Time to play 'Who should we fire first!?' (and other observations from Bears v. Lions)
It's that familiar time of year when we travel to apple orchards, carve pumpkins and decide which Bears player or coach has to go after a humiliating defeat on national TV. I love this time of year.
If there is one thing Chicago can't stand, it's humiliating failure. We don't mind failure, but the embarrassing, humiliating, shameful kind really kind of gets to us. That was the case last night as the Bears once again defied normal expectations and disgraced the founders of the game. I'm not the only one who feels this way, right? I watched several NFL games this weekend and each team knew how to line up and start a play. And after they started the play, they would block guys from coming straight at the quarterback. That's the simple scheme. But it's not simple with the Bears. It's actually extremely difficult and in turn, sad to watch.
I like Lovie. I understand why we have Martz. Supposedly Rod Marinelli is good at coaching defense. But the whole world was watching, and you sh*t the bed.
Okay, so who to fire:
Lovie Smith: The head coach is responsible for the discipline of his team and last night, the team was as loose as 4th graders in the basement after a Halloween candy binge. And the clock management and decisions (kick the ball Lovie!) seeemed to give his competitor the advantage. I wouldn't fire him today, but if this season turns out how we all see it turning out, Lovie is gone after November.
Mike Martz: The offensive coordinator has shown wild inconsistency and continues to call plays that this offensive group cannot pull off. If the offensive line has proven they can't block, then stop calling seven step drop pass plays. Mike, things are pretty bad. Your Bears offense put up 13 points last night against the Lions. The Cowboys scored 30 last week and the Vikings 20+ a week ago. Poor showing, sir. Do it again? You are fired.
Rod Marinelli: The defensive coordinator seems to never get questioned, but this defense is stinky. They have been exposed. Urlacher and Briggs are being toyed with by opposing offenses and the safety play is disastrous. Add in the fact that the Bears can't get a pass rush going and this defense is ranked towards the bottom of the pack. Marinelli needs to make some adjustments. Otherwise, what's the point of playing this D? It seems like everyone in the league has figured this scheme out. Why is that?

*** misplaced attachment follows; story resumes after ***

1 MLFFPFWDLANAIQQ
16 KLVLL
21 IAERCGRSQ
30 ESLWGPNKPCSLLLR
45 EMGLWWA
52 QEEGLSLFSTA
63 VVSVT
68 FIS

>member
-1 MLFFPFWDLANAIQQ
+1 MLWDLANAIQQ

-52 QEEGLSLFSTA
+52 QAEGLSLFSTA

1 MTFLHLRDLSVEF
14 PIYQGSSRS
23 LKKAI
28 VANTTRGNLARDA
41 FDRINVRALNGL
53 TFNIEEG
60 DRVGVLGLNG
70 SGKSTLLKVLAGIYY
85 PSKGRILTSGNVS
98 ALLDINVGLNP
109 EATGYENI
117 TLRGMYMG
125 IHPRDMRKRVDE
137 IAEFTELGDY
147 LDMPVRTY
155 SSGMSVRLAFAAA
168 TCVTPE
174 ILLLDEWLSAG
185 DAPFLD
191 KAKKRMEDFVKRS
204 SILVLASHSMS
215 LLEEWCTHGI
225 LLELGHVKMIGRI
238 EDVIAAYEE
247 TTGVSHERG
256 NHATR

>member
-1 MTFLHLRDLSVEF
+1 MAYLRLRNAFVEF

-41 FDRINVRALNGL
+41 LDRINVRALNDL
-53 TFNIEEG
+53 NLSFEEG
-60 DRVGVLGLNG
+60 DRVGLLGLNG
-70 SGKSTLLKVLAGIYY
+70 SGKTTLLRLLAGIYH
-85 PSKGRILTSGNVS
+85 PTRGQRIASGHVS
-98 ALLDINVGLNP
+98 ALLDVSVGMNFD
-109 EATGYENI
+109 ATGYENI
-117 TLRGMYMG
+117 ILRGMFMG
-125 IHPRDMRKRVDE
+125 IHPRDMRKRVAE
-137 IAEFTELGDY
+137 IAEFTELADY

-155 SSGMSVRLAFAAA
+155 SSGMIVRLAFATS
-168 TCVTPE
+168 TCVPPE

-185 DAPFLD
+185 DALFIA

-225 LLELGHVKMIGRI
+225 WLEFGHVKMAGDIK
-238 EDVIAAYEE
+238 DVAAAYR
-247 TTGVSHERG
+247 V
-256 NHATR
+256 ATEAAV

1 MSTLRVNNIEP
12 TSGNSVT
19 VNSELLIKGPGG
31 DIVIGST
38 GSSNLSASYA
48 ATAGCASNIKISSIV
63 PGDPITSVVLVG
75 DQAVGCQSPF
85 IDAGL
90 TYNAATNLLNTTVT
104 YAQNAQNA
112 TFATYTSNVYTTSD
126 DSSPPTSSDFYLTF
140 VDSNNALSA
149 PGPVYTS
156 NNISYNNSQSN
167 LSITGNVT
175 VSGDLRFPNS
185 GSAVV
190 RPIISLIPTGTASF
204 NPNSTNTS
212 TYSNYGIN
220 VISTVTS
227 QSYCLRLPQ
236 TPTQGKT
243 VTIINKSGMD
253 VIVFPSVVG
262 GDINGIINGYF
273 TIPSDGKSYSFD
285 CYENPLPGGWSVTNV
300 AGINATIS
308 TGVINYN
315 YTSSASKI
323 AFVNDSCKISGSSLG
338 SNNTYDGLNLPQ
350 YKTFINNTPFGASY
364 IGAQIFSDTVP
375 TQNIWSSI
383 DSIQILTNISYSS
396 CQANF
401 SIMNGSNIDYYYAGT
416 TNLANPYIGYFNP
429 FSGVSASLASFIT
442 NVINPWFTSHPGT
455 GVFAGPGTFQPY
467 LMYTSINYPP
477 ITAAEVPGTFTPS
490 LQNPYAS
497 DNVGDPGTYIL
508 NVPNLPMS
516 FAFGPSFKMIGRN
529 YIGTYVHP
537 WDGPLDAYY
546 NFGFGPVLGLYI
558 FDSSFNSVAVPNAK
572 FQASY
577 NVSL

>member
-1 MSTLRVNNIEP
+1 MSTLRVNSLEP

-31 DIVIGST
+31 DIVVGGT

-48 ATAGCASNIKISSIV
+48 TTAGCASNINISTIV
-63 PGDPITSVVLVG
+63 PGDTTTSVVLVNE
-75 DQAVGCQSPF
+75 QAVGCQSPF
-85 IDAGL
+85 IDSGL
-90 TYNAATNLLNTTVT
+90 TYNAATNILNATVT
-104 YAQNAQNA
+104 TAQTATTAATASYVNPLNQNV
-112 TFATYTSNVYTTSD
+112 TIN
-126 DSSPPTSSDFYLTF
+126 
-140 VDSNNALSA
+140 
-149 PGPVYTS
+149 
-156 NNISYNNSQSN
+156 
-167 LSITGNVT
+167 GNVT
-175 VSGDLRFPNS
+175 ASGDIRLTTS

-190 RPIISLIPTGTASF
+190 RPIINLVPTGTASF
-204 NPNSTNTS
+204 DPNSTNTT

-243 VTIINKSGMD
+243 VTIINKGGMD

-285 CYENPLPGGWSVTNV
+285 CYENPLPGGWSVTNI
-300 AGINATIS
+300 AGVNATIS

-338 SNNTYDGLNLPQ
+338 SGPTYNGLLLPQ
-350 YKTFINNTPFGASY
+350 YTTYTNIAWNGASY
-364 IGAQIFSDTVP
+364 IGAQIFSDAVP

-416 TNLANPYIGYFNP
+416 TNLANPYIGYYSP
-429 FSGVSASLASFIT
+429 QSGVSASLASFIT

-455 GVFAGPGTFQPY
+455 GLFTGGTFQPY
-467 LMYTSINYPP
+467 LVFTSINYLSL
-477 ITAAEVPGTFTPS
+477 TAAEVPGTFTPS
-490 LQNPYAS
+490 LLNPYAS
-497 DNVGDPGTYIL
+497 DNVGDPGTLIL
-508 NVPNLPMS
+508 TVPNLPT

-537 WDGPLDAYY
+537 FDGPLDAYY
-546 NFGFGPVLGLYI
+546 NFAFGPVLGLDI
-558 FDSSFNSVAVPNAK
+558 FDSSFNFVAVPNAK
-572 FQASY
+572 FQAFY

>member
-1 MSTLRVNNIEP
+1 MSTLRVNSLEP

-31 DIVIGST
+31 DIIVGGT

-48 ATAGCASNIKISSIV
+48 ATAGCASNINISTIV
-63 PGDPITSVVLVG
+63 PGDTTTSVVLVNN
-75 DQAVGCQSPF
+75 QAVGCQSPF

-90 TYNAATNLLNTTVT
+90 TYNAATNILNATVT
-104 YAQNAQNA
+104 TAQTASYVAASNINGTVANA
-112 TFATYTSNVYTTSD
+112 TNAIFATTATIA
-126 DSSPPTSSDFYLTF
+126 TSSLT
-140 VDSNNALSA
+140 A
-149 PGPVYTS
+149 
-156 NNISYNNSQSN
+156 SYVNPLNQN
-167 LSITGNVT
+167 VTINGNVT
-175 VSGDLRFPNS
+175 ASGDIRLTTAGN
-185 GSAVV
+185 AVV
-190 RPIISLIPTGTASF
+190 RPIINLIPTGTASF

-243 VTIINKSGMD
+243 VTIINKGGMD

Mike Tice (Offensive Line Coach): Fired. Now. Today. Get your things and get out. That was the worst display of offensive line play in Bears history, if not the NFL.
Jerry Angelo: Well Jerry, you had your window. The Bears now have two teams in the division that have restocked and another one that will reload for next year (Vikings). What have you done? A year ago, we watched the unthinkable as the Giants sacked the Bears nine times in the first half, including knocking Jay Cutler out of the game. Almost a year later and we watched the offensive line regress. What did you fix in the off-season, sir? You didn't need offensive line help? You didn't need wide receiver help? What did you do? Did you shore up the safety position? Did you sign Matt Forte (your best producer) to a long term contract? Did you get a third defensive end in the building so if Peppers needs a break we have a backup? Right now, the only thing you've done for this franchise is trade for Jay Cutler, which the jury is still out on. Oh yeah, I think you signed every single defensive player to a long term contract too. How's that Tommie Harris contract working out? Tidy your office Jerry. Make it easy on us when we clean it out.
Other random observations:
- Each Bear playmaker blew a play last night. Peppers got hurt, so he's not included here. Urlacher and Briggs both made mistakes in touchdown situations. Chris Harris got de-pantsed on a Calvin Johnson score. Forte played great, but dropped a crucial third down pass that stalled a drive at midfield. Devin Hester made some nice grabs, but inexplicably lost focus and let the ball carry him out of bounds on a crucial kick off return. The Bears started from the 8 yard line instead of the 20. That 12 yards later cost a field goal. I hate to say it, but Cutler seemed to be the only consistent player on the field. Wait, am I feeling okay? What did I just say?
- I like Jeff Joniak. But WBBM, cool it on having him read every commercial. Yesterday during the pre-game, I heard at least 5 different commercial reads from him. Joniak on pipefitting. Joniak on beef. It's starting to make me laugh. Which I don't think is the intention.
- Remember the last time you worried about your kicker? Robbie Gould has changed the attitude of Chicago Bear fans. For years, we had a worry in our head that our kicker would miss wide right. Even our famed Kevin Butler missed big kicks. Then we had four or five bad kickers in Chicago. Then Gould came to town and became Mr. Automatic. It's nice not to stress about a kicker, isn't it? We can focus on other things, like safety play.
- How long before Jay Cutler asks for a trade?
- How long before Matt Forte asks for a trade?
- How long before Johnny Knox shaves that stupid beard?
- I heard an announcer on Sunday say that Steeler coach Mike Tomlin used up two of his 'padded practices' this week. Due to the new NFL contract, teams may only have 14 padded practices during the regular season. What was it before the lockout? And maybe the Bears should use three this week.
- Give me a break moment of the game: False start on a punt.
- 2-3 is depressing. 2-4 and 0-3 in the division just might free up my fall weekends.
- And lastly, the Lions are now 5-0. But thanks to the Bears, they still haven't played anybody of note. The Bears are now shoved into a class that includes Tampa Bay, Kansas City, Minnesota, Dallas and the new look 2011 Falcons. Again, the Lions haven't played anybody yet.